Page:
Americans concerned about dangerous effects of vaccinations had hoped, based on candidate Trump’s statements, that the new president would empanel a commission to review the dangerous practice. Unfortunately, Robert F. Kennedy Jr. says that seems to have fallen off the president’s priorities list.
By Donald Jeffries
Shortly before the inauguration of President Donald Trump, stories appeared all across the mainstream media about a proposed presidential commission to study the possible links between vaccines and autism. What made the story all the more intriguing was that Robert F. Kennedy Jr. told The Washington Post and other outlets that Trump had tapped him to chair the commission.
The article regarding this in the Jan. 10, 2017 issue of the Post epitomized the biased nature of the press. In the opening sentence, Kennedy was smeared for being “a proponent of a widely discredited theory that vaccines cause autism.”
Predictably, Trump appeared to immediately retreat in the midst of this media backlash, with a spokeswoman for the president-elect issuing a statement only hours later, which threw water on the idea. Trump, like Kennedy, has a history of being critical of vaccines, and had met with Kennedy at Trump Tower.
Following the meeting, Trump transition spokeswoman Hope Hicks issued the following statement: “The president-elect enjoyed his discussion with Robert Kennedy Jr. on a range of issues and appreciates his thoughts and ideas. The president-elect is exploring the possibility of forming a commission on autism, which affects so many families; however, no decisions have been made at this time.”
After meeting with the president-elect, Kennedy told reporters assembled in the lobby of New York’s Trump Tower: “President-elect Trump has some doubts about the current vaccine policies, and he has questions about it. His opinion doesn’t matter, but the science does matter, and we ought to be reading the science, and we ought to be debating the science.” Kennedy would later state that he’d met “many times” with members of Trump’s transition team.
The Post spoke for the entire Deep State when it closed this article with, “The announcement was met with alarm from health professionals who say that putting a proponent of a conspiracy theory in a position of authority on the issue is dangerous.”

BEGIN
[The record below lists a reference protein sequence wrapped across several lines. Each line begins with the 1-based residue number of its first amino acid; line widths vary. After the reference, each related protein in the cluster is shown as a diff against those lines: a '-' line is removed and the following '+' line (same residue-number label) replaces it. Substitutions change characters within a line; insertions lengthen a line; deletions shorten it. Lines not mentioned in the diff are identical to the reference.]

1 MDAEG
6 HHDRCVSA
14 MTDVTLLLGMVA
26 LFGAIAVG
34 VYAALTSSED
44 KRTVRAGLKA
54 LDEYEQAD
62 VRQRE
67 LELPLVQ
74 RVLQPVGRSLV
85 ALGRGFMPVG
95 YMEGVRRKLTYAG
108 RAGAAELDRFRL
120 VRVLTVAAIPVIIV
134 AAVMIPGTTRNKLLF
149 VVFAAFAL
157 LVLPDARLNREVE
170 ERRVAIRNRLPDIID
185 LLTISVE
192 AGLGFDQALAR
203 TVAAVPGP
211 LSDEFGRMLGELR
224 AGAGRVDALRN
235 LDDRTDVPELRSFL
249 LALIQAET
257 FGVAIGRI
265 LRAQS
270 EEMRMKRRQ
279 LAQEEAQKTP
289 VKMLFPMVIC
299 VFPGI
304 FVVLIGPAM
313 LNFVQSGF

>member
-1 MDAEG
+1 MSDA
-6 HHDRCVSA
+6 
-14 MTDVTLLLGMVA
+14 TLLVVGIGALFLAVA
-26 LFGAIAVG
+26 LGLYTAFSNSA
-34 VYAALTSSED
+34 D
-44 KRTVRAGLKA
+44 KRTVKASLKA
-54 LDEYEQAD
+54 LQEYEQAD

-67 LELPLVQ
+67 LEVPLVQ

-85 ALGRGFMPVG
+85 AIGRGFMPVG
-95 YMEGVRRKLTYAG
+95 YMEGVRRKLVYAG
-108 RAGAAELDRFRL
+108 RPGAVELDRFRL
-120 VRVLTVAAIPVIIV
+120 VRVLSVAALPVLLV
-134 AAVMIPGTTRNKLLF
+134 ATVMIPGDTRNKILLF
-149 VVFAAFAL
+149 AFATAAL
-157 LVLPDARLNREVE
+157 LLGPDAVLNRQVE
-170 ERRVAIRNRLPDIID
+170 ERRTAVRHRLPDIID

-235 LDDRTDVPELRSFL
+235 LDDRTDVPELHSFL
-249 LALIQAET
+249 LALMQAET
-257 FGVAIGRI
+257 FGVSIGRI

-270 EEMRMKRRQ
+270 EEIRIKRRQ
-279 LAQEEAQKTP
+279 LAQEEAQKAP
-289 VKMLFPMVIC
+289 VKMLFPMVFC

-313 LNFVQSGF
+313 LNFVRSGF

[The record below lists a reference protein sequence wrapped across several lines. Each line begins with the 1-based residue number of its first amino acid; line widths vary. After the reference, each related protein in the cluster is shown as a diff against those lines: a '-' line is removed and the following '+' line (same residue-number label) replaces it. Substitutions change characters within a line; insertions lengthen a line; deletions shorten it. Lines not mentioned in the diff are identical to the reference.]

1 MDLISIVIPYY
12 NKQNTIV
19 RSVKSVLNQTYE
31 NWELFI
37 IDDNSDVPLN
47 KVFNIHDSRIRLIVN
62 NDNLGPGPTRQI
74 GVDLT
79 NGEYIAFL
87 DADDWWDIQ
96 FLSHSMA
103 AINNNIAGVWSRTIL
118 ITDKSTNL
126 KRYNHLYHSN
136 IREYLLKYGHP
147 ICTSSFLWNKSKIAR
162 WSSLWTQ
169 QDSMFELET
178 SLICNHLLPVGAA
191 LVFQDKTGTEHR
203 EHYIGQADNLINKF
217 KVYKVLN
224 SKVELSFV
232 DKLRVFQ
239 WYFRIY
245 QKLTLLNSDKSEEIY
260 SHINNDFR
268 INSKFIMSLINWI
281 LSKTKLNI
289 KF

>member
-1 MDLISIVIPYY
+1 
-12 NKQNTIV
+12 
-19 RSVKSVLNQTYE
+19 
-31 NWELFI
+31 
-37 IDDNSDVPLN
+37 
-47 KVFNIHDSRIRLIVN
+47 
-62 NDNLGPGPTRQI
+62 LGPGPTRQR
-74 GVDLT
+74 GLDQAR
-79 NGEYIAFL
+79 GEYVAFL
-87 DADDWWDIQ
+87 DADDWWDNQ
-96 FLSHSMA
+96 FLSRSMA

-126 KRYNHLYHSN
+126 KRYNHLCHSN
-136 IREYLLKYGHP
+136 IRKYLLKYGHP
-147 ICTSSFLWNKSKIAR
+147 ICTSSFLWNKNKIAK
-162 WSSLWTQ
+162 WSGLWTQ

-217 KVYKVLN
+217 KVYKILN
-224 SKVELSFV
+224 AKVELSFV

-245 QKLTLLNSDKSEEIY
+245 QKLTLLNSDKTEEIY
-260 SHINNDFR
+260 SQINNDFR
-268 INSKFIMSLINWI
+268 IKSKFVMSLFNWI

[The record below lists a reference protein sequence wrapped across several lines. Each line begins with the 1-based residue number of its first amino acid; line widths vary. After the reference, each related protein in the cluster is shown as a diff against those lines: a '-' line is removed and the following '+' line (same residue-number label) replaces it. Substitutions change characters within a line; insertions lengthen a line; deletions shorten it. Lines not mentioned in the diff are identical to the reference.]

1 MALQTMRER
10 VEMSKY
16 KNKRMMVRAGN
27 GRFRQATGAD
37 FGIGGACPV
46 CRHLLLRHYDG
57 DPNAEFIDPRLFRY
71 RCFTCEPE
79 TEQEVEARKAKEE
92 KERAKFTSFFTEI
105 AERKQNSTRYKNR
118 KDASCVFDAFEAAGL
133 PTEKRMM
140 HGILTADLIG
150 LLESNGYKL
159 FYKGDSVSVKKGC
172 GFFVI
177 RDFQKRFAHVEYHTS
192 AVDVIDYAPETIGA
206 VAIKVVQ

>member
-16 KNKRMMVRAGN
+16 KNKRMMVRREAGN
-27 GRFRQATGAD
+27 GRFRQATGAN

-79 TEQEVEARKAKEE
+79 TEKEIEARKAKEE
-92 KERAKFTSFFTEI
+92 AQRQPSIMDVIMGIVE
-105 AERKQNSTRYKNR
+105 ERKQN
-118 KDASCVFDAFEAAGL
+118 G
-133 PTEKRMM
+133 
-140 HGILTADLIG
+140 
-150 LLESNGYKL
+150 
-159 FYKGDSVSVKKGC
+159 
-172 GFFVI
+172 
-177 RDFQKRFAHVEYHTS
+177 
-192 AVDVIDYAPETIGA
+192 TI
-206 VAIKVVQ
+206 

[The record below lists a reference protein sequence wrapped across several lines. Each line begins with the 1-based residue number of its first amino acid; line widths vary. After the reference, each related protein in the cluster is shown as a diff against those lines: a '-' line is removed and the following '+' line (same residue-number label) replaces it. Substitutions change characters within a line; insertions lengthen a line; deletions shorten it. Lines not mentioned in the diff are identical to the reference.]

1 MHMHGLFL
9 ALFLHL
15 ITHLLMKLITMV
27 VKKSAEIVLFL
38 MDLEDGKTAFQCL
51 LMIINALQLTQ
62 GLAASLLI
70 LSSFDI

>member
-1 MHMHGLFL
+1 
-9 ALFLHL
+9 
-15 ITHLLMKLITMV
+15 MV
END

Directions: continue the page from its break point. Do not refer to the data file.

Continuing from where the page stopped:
The article quoted Peter Hotez, dean of the National School of Tropical Medicine at Baylor College of Medicine and president of the Sabin Vaccine Institute, as saying, “That’s very frightening; it’s difficult to imagine anyone less qualified to serve on a commission for vaccine science. … The science is clear: massive evidence showing no link between vaccines and autism… . Our nation’s public health will suffer if this nascent neo-anti-vaxxer movement is not stopped immediately.”
Kennedy had been highly critical of vaccines for years. “They get the shot. That night they have a fever of 103. They go to sleep, and three months later their brain is gone,” Kennedy said at the premiere of an anti-vaccination 2015 film screening. “This is a holocaust, what this is doing to our country.”
Kennedy has been labeled the iconic family’s most noted “conspiracy theorist.” In 2006, he wrote an article for Rolling Stone magazine, which was later taken off of their web site, alleging massive voter fraud in the 2004 election. He has also become the first member of the Kennedy family to openly question the lone-assassin conclusion in the assassinations of both his uncle and his father.
During one of the Republican presidential debates in 2015, Trump had clashed with fellow candidate Ben Carson on the issue.
“We had so many instances, people that work for me, just the other day, two years old, a beautiful child, went to have the vaccine and came back and a week later got a tremendous fever, got very, very sick, now is autistic,” Trump stated.
Trump continued to tweet about the subject, and before the election met with some prominent anti-vaccine activists, including Dr. Andrew Wakefield of Great Britain, widely considered the foremost expert on the links between vaccines and autism, before the establishment succeeded in getting him disbarred. The “Age of Autism” website, which looks at myriad causes for autism, was overjoyed at this, declaring that Trump “was extremely educated on our issues.”
Earlier this year, Kennedy boldly called the Centers for Disease Control “a subsidiary of the pharmaceutical industry.”
There was little updated news about the proposed commission until February 2018, when Kennedy said he’d had no contact with the White House for at least six months. “I would say there’s zero progress,” Kennedy explained to The Guardian. “We were told President Trump wanted to meet directly with us. Not only did nothing happen, they’ve cut off all communication with people who care about this issue. The administration [is going] in another direction.”
Kennedy added, “I’ve seen a tremendous deflation among a community of parents and children’s health advocates across the country who believed the promises that President Trump made to the campaign, who put tremendous faith in him and now are feeling enormous betrayal and disappointment.”
Donald Jeffries is a highly respected author and researcher whose work on the JFK, RFK and MLK assassinations and other high crimes of the Deep State has been read by millions of people across the world. Jeffries is also the author of two books currently being sold by the AFP Online Store.